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Jacksonville City Hall has quite a revolving door.


Jacksonville City Council clears chamber, withdraws Duval school tax referendum

‘We are very close.’

The meeting started off in a full room. It ended in a largely empty one, a raucous crowd thrown out as debate heated up.

On Tuesday night, the Jacksonville City Council withdrew a referendum on a half-cent sales tax to benefit Duval County’s school capital needs.

In the end, they are starting over. The bill may be back, starting a new cycle of discussion like that just concluded.

This withdrawal was the latest twist in a months-long saga that has seen bill deferments and no clear consensus: a choose-your-own-adventure novel with a circular narrative.

Tuesday night represented the apex of that.


Two divergent committee reports last week set the stage for drama.

The Rules Committee approved a 2019 vote last Tuesday; the Finance Committee, meanwhile, voted for a straight withdrawal.

Agenda meeting saw Carlucci battling to get the Rules bill up first, but the will of the Council was to take Finance’s withdrawal recommendation first.

With word going in that at least 11 people supported withdrawal, the packed crowd of those who wanted the tax to be on the ballot in 2019 looked poised for a disappointment.

Councilman Rory Diamond said that the withdrawal offered an opportunity for everyone to align on new language.

“We are very close,” Diamond vowed. “We need everybody pushing together.”

Diamond was jeered by the partisan crowd, vexed by months of what they’ve seen as stalling.

Republican LeAnna Cumber was jarred by the reaction of the crowd, which was removed after an outburst.

Media was allowed in the room, and elected officials soon thereafter.

The debate continued, with consensus elusive. Democrat Brenda Priestly-Jackson pushed for the 2019 vote, but she and Carlucci and the remnant of advocates didn’t have to vote. Republican Randy DeFoor changed her position, backing the vote.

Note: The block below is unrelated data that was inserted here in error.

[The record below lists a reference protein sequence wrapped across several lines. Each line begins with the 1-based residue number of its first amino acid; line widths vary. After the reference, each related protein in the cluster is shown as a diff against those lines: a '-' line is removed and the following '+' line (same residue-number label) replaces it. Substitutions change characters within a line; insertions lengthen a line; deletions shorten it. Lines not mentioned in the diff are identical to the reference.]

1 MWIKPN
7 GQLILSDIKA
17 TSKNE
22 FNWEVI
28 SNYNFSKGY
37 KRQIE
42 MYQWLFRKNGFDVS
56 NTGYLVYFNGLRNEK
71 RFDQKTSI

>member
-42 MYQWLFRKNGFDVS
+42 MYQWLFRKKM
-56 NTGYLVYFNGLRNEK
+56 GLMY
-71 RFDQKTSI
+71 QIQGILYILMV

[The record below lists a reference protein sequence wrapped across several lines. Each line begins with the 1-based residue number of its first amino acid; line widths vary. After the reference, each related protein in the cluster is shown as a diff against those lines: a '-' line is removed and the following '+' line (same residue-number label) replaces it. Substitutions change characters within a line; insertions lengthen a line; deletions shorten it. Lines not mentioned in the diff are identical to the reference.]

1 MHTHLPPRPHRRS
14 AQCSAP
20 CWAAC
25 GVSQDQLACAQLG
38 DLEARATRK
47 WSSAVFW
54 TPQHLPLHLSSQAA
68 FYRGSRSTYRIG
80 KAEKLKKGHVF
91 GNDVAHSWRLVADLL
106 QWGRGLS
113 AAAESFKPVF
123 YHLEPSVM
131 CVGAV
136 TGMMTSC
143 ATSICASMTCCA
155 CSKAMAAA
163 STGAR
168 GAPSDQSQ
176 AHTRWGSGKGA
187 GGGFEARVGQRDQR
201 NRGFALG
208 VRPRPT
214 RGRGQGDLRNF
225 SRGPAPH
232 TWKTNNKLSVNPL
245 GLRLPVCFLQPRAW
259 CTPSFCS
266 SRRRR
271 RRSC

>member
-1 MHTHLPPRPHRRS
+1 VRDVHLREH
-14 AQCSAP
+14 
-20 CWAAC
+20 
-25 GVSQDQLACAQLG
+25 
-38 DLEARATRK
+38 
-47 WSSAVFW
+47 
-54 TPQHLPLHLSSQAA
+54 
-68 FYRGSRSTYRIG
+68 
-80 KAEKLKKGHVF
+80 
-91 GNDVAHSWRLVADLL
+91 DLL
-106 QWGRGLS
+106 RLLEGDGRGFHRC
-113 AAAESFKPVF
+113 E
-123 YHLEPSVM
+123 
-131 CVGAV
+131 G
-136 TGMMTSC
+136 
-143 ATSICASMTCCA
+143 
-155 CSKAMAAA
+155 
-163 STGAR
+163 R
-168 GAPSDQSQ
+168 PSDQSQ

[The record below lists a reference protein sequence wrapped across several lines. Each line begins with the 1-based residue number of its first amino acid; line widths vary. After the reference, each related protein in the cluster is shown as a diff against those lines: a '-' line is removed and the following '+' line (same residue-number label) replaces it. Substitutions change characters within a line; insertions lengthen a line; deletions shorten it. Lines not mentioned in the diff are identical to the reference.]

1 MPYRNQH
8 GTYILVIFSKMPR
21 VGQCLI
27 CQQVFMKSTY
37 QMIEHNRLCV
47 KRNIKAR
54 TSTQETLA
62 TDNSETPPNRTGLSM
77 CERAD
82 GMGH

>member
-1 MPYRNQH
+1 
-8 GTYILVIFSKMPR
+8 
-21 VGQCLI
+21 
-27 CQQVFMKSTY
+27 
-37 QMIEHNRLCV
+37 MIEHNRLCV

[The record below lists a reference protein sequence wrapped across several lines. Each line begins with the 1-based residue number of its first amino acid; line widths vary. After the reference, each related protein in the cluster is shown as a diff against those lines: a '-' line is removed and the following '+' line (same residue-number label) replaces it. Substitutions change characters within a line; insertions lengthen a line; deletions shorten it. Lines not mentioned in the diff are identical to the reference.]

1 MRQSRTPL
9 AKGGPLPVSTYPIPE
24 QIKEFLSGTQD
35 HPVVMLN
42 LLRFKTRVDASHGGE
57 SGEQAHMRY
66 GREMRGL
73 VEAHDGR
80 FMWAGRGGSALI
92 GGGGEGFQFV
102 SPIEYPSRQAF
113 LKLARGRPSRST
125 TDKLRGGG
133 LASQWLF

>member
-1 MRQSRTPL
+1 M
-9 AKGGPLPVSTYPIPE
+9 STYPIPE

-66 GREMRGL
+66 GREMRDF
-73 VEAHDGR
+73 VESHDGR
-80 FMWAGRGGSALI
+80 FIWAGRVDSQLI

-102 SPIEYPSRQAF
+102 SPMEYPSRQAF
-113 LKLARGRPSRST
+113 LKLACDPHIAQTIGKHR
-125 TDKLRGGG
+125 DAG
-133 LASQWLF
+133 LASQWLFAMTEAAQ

Finance Chair Aaron Bowman noted his problems with the bill, saying he “wished the School Board asked for help” with the proposal.

“I’d be their worst nightmare right now because I don’t support it,” Bowman said.

Councilman Carlucci issued another motion: a postponement until Oct. 8’s Council meeting to work out the charter carveout.

The pitch struggled to get traction.

Councilman Danny Becton said this would be a close vote, noting a St. Pete Polls survey that shows a referendum at 56 percent support.

A postponement, he suggested, might help shore up backing.

Diamond urged that a withdrawal was “cleaner,” but momentum was moving toward postponement.

School Board Chair Lori Hershey cautioned that a postponement might not change anything, leading Councilman Reggie Gaffney to reconsider the postponement.

“If they choose not to come back in two weeks with solutions, shame on them,” Gaffney said.

“We need a break,” countered Republican Ron Salem, who met with Mayor Lenny Curry before the meeting.

Democrat Joyce Morgan said the Council has “stalled and delayed it as long as we could.”

“I don’t think we need to wait any longer,” Morgan said, advising a “hard look” at structural issues in Duval schools going back decades.

“If they vote it up, it’s their choice,” Morgan said.

Carlucci wrapped up debate noting that Hershey’s comments “lost him a lot of votes.” Then he left the dais to talk to Mayor Curry’s CAO, returning to the platform looking less than thrilled, the debate clearly all over except the vote.

The postponement failed 2-17. The withdrawal would not fail.

Written By

A.G. Gancarski has been a correspondent for since 2014. In 2018, he was a finalist for an Association of Alternative Newsweeklies "best political column." He can be reached at

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